He organized a Sunday School both at the church and at Astoria. Brother Bond was showing promise of a good workman, when. on February 18, 1849, he was accidently shot. This sad event, the interruptions caused by the Cayuse war, and the discovery of, and consequent rush to the California gold mines, and fInally. the dismission of Brother Fisher and family to go to Oregon City, broke up the little church, and it became extinct. The five churches thus far named, organized the Willamette Association in 1848.

Brother James Bond was, as far as known, the first Baptist to die in Oregon. He was born in Henry County, Kentucky. Fehruary 14. 1821, professed religion in 1842; united with the Locust Grove church in Jefferson County, Iowa, and was licensed by that church in 1846. He came to Oregon in 1847. His father, and one brother, both Baptist ministers, came to Oregon, and died here. His widow afterwards married and settled in Astoria. His death was an irreparable loss to the little church, of which he was a useful and efficient member, and had already given evidence of unusual talent and ability, and was full of zeal for die cause.

Located in Linn County, at Soda Springs. (Sodaville)

Organized with six members, by Rev. H. Johnson, in the summer of 1848.

Records lost. The church came into the Willamette Association in 1850, reporting eleven members. In 1853 it had a gracious revival under Revs. Ezra Fisher and William Sperry, fifty additions. But thirty-four members were dismissed to organize the Pleasant Butte Baptist church, (now Brownsville), leaving thirty-four members. At the Association in 1854, it reported its prospects as bright and encouraging. But its prosperity was brief. Removals, frequent. Perhaps a more serious cause of decadence was, that several of the more active members went with Rev. Ezra Fisher, who, about 1857-58 organized a new church which would not co-operate with the other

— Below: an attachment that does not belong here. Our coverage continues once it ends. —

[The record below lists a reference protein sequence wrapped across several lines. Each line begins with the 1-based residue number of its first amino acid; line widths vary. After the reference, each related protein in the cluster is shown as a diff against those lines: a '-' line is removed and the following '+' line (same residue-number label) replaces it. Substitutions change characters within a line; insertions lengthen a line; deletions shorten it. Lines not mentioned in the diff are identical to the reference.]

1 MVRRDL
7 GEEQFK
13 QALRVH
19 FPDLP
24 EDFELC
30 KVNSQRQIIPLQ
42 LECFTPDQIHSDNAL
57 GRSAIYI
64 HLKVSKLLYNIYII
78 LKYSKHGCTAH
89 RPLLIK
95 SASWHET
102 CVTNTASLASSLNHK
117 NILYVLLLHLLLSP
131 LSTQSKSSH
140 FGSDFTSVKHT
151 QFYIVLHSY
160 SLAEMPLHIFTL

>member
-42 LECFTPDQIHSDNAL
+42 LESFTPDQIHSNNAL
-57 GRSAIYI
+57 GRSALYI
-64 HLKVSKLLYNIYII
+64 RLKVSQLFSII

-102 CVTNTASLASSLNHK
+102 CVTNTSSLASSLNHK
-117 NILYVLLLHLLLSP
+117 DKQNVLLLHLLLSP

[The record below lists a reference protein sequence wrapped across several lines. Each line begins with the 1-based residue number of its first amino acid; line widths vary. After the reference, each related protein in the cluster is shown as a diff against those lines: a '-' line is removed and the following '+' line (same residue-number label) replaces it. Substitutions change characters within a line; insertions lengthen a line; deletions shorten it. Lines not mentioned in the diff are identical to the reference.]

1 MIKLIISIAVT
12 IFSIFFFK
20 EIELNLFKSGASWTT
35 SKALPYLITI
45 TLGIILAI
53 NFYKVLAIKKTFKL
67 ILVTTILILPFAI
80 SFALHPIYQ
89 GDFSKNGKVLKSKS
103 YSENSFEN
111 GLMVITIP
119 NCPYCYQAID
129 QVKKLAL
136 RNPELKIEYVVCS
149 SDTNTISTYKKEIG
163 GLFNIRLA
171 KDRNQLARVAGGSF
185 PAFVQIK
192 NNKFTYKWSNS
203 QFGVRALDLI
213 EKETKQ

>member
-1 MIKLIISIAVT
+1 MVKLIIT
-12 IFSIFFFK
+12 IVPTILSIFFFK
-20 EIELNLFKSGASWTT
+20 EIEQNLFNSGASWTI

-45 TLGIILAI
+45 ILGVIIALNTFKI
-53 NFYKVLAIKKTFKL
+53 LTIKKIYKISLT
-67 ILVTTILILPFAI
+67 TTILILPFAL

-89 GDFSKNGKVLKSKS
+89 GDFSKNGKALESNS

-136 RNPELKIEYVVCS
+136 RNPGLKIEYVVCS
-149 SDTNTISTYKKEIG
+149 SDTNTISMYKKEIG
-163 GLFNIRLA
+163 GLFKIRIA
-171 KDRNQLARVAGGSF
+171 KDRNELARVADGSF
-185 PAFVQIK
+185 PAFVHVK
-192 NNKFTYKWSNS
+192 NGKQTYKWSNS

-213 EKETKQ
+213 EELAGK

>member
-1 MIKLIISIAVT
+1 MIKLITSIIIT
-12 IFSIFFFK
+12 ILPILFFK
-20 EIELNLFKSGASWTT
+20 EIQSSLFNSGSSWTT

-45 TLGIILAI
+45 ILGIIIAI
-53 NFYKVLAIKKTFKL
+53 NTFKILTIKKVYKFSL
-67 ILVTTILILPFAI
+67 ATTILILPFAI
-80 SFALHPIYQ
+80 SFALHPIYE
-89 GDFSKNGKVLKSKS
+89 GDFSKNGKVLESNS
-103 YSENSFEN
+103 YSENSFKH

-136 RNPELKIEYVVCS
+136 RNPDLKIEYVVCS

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Baptist churches of Oregon on account of the Slavery question. The church being left weak, with no pastor, was represented in the Association until 1857, and then became extinct.

Located at Gervais, Marion County, on the Southern Pacific Railroad, East Side.

Organized with five members, by Rev. Richmond Cheadle, February 4, 1850.

For several years the church was irregularly supplied with preaching by Rev. R. Cheadle, Ezra Fisher, G. C. Chandler, John Rexford, and J. G. Berkley. They traveled on horseback from twenty-five to sixty miles to their appointments, and paid one or two ferriages each way, on a salary from $50 to $60 a year. Ferriages, from 50 cents, to $1.00 each, though sometimes preachers going to their appointments were ferried across at reduced rates. When no preaching could be had, regular prayermeetings were kept up, or meetings of other denominations were attended. The church usually had a Sunday School during the summer. Rev. G. C. Chandler was pastor in 1855, and the church~ began to exclude members for non-attendance. In 1856, Rev. H. Johnson was pastor, for a year, at 100 bushels of wheat, or $100 cash. Brother Nathan Smith. and his son, John T. Smith, Brethren J. H. Pruett, Hamilton and Harvey Ringo, and their families, were all active, wide awake members, and have always been the main pillars in the support of the church. They came in 1847, and settled near together. The older ones are all dead, but their children, though somewhat scattered, are honored citizens, and loyal Baptists.